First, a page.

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Re: The individual in dzogchen, independence, dharmakaya

Postby asunthatneversets » Fri Jan 13, 2012 8:15 pm

Pero wrote:
asunthatneversets wrote:
Pero wrote:For you, if you got realized, such imputations would fall away. But not for the rest of back home in samsara. Your realization is your own and not anybody elses.


Its more akin to an analogy of the ocean and it's waves. For the sake of the discussion say the waves could bare sentience. Each wave would only see itself as a wave and remain ignorant of the ocean it's inseparable from. At some point a wave would realize it's part of the entire ocean and was never separate to begin with. But the other waves still under the impression of their sole existence would say "cool man but that's just your realization it doesn't belong to me" it's fundamentally a failure to let go of conditioned views which have become so engrained they seem 100% rational in contrast to this other perspective which is also true... In fact "more true" but is seen as utterly counterintuitive.

Sounds like Brahman to me.


There seems to be someone else proposing a different point of view. But it's only due to attachment to a current perception that an 'alternate perception' is projected. The rock is not just a rock. If it was... The body would be just as 'lifeless'.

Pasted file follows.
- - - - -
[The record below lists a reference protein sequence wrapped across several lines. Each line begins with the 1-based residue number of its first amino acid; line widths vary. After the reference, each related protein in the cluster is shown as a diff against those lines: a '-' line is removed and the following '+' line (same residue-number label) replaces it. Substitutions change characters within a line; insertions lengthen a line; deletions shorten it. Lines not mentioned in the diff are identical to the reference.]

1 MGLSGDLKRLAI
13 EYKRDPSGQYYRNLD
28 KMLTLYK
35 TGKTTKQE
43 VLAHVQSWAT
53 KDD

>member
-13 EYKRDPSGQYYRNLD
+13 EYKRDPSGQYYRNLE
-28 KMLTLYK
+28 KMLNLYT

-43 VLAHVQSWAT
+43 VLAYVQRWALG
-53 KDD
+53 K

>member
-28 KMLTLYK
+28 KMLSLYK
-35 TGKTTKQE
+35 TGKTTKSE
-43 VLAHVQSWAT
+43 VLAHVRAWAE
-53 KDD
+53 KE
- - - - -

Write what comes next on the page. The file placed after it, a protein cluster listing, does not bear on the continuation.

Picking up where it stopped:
The body is not lifeless precisely because since it has a mind. The rock does not.


I wouldn't take the analogy too literally(in a metaphorical sense) or strictly.

And as for the rock; If you insist that's the way it is then only you can allow that view to subside... all I'd ask is you remain open to the possibility. And perhaps do some investigation as to whether the mind is in the body, or the "body" in the mind. Or if either exist at all apart from conventionality, including the rock. I'm not out to convince you of anything. And wouldn't want you to believe me either. Just rest in your uncontrived naturalness and allow your conditioned views and habitual tendencies to exhaust themselves.
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Re: The individual in dzogchen, independence, dharmakaya

Postby PadmaVonSamba » Fri Jan 13, 2012 8:37 pm

Pero wrote:The body is not lifeless precisely because since it has a mind. The rock does not.

The human brain is composed of:
Water: 78%
Fat: 11%
Protein:8%
Soluble organic substances: 2%
Inorganic salts: 1%
please tell me, which of these components is conjuring up thoughts?
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Re: The individual in dzogchen, independence, dharmakaya

Postby PadmaVonSamba » Fri Jan 13, 2012 8:40 pm

Pero wrote:Do you have a mind, PVS?


I am happy to answer this question, but first please clarify these terms, and tell me precisely what you mean by:
"you"
"have"
and
"mind"

Thank you.
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Re: The individual in dzogchen, independence, dharmakaya

Postby Pero » Fri Jan 13, 2012 8:53 pm

PadmaVonSamba wrote:
Pero wrote:The body is not lifeless precisely because since it has a mind. The rock does not.

The human brain is composed of:
Water: 78%
Fat: 11%
Protein:8%
Soluble organic substances: 2%
Inorganic salts: 1%
please tell me, which of these components is conjuring up thoughts?

Well I suppose it is fruitless to talk to a rock.